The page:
HUD was an opportunity for me to join the dedicated professionals already working on these issues and put my conservative values into practice. Alhough my career as a political staffer has been rewarding, I felt it was time, now that the GOP controls the White House and both houses of Congress, to dig in and contribute to the change happening in Washington. For me, it wasn’t a dilemma to work for a president whom I’d previously criticized. He was elected to do things differently than in past administrations, Republican and Democratic, and I was up for the challenge.
I also believe that for his presidency to succeed, he should listen to different, even dissenting, voices if he’s going to get meaningful advice that will help him promote the best policies for the American people. Trump’s great strength is his willingness to upend the established political order. But he still needs a cross-section of conservative voices in his administration, not just advisers who see eye to eye with him on every issue. Indeed, one of the projects I worked on in my brief stint at HUD was planning a nationwide listening tour for Carson, so that he could hear views from a range of constituencies — exactly the kind of input leaders need to be effective and accountable.
Had I stayed on, that’s how I would have approached my job. I wrote the op-ed as an honest participant in the intramural debate within the Republican Party. Then Trump won the election, the debate ended and, like other Republicans, I got on board. To then be dismissed because of a perceived lack of allegiance to the administration seems at odds with the spirit of the 2016 campaign. It was hard-fought, and when it ended, Republicans who feuded began mending fences, as we always do. From my point of view, that fence-mending included me, too, because I believe the free exchange of ideas is essential. Candidates come and go, but what matters is the direction in which we take our country, not which candidate we backed.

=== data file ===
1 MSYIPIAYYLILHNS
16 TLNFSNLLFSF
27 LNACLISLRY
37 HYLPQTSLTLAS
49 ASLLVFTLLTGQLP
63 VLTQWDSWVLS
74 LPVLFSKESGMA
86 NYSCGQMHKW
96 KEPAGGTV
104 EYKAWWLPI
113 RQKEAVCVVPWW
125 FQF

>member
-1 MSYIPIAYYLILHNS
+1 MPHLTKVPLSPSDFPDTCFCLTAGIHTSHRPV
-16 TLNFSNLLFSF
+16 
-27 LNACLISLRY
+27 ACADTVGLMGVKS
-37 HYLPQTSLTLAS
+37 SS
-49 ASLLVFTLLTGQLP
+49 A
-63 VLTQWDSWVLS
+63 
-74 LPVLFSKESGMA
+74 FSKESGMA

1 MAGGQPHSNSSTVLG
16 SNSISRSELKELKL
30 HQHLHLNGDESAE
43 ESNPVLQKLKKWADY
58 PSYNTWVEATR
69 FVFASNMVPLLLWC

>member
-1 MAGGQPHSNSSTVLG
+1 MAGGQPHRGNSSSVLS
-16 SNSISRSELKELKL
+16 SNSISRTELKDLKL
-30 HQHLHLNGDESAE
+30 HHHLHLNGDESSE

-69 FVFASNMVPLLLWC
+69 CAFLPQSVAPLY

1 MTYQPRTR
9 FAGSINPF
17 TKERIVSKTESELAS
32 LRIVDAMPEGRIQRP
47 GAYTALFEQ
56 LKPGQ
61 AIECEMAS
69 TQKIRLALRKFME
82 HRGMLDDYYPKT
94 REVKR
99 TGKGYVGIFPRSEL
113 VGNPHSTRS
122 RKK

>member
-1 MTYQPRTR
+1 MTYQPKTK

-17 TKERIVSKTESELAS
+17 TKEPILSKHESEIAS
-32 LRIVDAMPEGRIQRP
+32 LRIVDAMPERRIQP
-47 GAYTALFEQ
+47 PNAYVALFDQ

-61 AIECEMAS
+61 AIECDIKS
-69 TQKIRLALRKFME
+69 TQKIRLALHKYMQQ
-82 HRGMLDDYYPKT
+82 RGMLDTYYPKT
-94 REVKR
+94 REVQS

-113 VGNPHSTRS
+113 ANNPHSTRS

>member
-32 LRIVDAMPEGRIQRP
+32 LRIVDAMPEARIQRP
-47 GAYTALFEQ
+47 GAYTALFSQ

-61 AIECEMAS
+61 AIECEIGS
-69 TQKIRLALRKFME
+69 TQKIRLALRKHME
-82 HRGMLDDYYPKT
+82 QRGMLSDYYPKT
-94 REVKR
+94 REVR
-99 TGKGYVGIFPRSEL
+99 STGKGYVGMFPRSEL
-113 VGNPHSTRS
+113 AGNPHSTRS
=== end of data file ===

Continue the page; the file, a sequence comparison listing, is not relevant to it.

The loyalty test I supposedly failed is counterproductive, not only because it rules out capable people who didn’t support Trump but who still want to serve, but also because it narrows the range of ideas brought to the table. Conservative solutions to the nation’s problems won’t be found by shutting out different points of view. They’ll be found by continuing to have the debates we’ve been having since 2015 that helped us take back the White House.
After getting fired, I briefly considered taking a break from politics altogether. But I quickly recognized that I need to stick around and fight for what I believe in, whether I’m at HUD or not. I recognized that to a conservative, particularly, being on the government payroll isn’t the measure of my, or anyone’s, commitment or contribution.
I’m going to continue to fight for limited government, economic empowerment and traditional values, and I’m going to wish my former colleagues well. I hope this administration succeeds.
But I also hope that as time goes on, administration officials make room for people like me. And that they remember that no citizen, up to and including the president of the United States, is above reproach. When necessary, we should critique him and then follow that up by offering a candid assessment of the problems Americans face, and our own efforts at finding solutions. That’s what I believe I did in this situation, and that’s what I would do if I had to do it all over again.